A court will consider the degree of culpability and prejudice to determine appropriate sanctions for the loss of relevant evidence. In Mueller v Swift, 15-cv-1974 (D.Colo. July 19, 2017), the court determined that “unjustifiably careless” conduct did not warrant an adverse-inference instruction but did warrant lesser sanctions.
Plaintiff Mueller surreptitiously recorded a conversation with his superiors that lasted about two hours. The plaintiff was terminated the next day. After being terminated, and after having contacted an attorney regarding potential legal action, the plaintiff edited the audio recording of the conversation and sent only “clips” of the entire audio file to his attorney. Thereafter, the laptop on which plaintiff had the complete audio was damaged and replaced, but the hard drive was discarded with no attempt to transfer or otherwise preserve the audio file. An external hard drive to which the audio file was backed up “stopped working.” The plaintiff was not certain what happened to the external hard drive but it was never produced. Months after litigation over his termination was filed the plaintiff “threw out” his cell phone, which may have been the device used to originally record his conversation with his superiors. The court stated in part that “On the whole, the present record leaves the Court with the view that Plaintiff was unjustifiably careless in his handling of evidence that he had a clear duty to preserve, particularly evidence that he himself had taken the trouble to create.” With regard to sanctions:
A spoliation sanction is proper where: “(1) a party has a duty to preserve evidence because it knew, or should have known, that litigation was imminent, and (2) the adverse party was prejudiced by the destruction of the evidence,”(citations omitted). In deciding whether to sanction a party for the spoliation of evidence, courts have considered a variety of factors, but two "generally carry the most weight: (1) the degree of culpability of the party who lost or destroyed the evidence; and (2) the degree of actual prejudice to the other party." (citation omitted).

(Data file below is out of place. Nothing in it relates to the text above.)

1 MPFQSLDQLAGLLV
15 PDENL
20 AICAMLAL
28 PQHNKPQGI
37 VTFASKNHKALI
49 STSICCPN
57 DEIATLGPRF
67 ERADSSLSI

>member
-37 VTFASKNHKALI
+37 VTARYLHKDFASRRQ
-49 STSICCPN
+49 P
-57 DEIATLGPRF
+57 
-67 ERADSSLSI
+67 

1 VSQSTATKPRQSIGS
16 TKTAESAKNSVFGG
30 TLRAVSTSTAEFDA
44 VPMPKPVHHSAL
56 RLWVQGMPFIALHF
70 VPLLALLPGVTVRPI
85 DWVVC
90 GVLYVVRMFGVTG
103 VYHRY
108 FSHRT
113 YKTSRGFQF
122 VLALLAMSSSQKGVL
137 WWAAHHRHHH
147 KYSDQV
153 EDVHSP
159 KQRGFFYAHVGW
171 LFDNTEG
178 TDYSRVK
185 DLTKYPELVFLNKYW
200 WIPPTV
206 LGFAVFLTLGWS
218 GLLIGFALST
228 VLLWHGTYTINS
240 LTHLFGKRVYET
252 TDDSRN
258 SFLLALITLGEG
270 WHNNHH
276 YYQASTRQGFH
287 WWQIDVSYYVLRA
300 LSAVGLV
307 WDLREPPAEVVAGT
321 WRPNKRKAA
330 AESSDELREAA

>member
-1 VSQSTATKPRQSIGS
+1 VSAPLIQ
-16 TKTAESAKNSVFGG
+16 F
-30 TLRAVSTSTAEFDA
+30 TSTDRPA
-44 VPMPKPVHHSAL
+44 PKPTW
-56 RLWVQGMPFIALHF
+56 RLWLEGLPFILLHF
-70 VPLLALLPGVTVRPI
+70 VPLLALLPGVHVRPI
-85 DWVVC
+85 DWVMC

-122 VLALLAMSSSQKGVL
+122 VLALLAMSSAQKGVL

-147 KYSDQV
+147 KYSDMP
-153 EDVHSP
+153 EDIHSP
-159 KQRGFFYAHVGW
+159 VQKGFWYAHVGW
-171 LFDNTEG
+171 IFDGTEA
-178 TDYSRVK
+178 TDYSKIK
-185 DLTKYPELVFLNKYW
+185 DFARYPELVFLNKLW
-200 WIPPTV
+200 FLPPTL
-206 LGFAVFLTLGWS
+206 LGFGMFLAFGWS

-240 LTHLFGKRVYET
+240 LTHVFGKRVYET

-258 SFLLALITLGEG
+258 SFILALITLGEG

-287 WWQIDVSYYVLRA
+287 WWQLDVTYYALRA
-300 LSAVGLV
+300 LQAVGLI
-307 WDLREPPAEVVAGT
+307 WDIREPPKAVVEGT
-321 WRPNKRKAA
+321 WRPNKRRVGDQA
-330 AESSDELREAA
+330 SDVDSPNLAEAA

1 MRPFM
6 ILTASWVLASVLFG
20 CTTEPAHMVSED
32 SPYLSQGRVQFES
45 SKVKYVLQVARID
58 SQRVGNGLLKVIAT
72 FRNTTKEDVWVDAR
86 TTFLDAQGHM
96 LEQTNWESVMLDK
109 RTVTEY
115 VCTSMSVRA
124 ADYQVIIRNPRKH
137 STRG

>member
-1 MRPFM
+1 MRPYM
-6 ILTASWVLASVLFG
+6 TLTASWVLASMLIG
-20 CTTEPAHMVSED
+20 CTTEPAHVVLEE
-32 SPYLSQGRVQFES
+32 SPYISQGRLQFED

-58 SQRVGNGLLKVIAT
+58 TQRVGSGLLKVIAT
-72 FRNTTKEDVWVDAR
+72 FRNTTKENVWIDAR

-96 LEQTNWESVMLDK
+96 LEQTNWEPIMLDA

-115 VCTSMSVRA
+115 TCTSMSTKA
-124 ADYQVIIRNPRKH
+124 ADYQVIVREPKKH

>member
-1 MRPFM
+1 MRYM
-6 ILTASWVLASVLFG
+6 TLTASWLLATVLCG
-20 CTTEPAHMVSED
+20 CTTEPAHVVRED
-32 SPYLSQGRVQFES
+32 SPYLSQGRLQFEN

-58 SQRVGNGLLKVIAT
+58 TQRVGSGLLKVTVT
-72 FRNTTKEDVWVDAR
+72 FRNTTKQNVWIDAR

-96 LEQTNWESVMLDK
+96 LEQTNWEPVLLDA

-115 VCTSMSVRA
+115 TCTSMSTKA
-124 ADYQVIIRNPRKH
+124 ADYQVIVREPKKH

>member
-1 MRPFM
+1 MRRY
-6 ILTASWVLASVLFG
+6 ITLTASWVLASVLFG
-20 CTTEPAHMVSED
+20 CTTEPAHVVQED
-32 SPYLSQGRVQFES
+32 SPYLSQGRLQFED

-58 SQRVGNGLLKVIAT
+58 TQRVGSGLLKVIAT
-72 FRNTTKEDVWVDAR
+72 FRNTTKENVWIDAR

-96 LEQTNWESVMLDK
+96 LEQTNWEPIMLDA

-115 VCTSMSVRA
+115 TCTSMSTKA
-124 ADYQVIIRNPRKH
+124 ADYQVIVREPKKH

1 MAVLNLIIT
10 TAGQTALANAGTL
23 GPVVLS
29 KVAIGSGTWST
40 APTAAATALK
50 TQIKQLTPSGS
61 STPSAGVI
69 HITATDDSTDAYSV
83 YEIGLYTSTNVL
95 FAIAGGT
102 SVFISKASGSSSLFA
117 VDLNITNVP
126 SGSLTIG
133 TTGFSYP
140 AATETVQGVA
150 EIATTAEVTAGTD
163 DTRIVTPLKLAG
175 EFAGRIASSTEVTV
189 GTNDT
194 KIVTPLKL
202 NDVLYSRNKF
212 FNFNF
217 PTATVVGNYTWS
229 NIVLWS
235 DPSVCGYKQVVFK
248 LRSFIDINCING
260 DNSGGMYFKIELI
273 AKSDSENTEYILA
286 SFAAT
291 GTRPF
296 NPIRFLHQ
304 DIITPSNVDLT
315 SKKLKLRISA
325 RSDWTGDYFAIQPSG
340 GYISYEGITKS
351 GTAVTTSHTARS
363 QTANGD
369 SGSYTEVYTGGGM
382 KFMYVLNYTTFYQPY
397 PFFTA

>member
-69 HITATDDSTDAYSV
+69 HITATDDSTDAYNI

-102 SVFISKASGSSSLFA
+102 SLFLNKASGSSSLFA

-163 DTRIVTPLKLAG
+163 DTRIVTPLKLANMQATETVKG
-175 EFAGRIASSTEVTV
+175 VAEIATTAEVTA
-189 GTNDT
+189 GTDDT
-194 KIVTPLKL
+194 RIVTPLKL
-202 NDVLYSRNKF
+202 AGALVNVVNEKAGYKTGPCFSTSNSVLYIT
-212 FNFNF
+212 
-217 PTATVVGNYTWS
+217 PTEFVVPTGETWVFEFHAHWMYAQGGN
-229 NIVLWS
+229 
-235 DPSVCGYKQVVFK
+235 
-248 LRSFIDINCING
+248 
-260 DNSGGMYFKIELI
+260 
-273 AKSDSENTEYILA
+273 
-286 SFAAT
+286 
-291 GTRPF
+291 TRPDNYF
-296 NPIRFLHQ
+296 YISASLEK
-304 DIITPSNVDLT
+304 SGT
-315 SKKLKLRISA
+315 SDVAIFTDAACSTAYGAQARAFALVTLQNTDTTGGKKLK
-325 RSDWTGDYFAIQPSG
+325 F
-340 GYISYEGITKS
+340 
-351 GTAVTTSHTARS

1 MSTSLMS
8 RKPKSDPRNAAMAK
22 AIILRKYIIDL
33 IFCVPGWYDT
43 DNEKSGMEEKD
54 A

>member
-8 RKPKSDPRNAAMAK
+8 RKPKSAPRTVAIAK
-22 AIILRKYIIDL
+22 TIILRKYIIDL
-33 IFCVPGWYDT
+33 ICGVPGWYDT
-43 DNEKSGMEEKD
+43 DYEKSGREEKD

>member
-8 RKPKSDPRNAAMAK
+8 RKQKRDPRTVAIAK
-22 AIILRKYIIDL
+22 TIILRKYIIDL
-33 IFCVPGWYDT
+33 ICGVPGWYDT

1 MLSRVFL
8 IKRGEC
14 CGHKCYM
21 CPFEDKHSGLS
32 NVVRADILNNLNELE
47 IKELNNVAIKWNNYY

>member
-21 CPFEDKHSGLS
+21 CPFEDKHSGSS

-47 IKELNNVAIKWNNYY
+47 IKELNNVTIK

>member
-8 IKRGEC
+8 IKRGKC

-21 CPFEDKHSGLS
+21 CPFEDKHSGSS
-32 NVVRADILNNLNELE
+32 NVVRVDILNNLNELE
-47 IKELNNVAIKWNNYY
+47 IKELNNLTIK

The court went on to state “the negligent loss or destruction of evidence may still warrant imposition of lesser sanctions, "so long as the party seeking sanctions can show it suffered prejudice and the other side was on notice that the evidence should be preserved."”
It was undisputed that the plaintiff knew or should have known he had a duty to preserve the evidence, and the court concluded the recorded conversation was relevant to disputed facts and issues. The court also found that the defendants were prejudiced by the loss of the evidence because preservation of the entire recording could have resolved the litigation. Finally, the court found that the degree of the plaintiff’s culpability warranted a sanction. However, the court rejected the defendants’ request that it make a finding of bad faith and give an adverse-inference instruction. Rule 37(e)(2)(B). Instead, the court permitted the defendants to cross-examine the plaintiff in front of the jury regarding the record of defendant’s spoliation of the evidence. The court also stated in a footnote that it would “take a relaxed approach” to the application of hearsay rules when the plaintiff’s superiors testified about the critical conversation.
While the sanctions may seem lenient, the court’s ruling is consistent with the spirit of the notes accompanying the 2015 amendments to subdivisions (e), (e)(1) and (e)(2) of Rule 37.
Andrew M. Toft is an attorney in Denver, Colorado.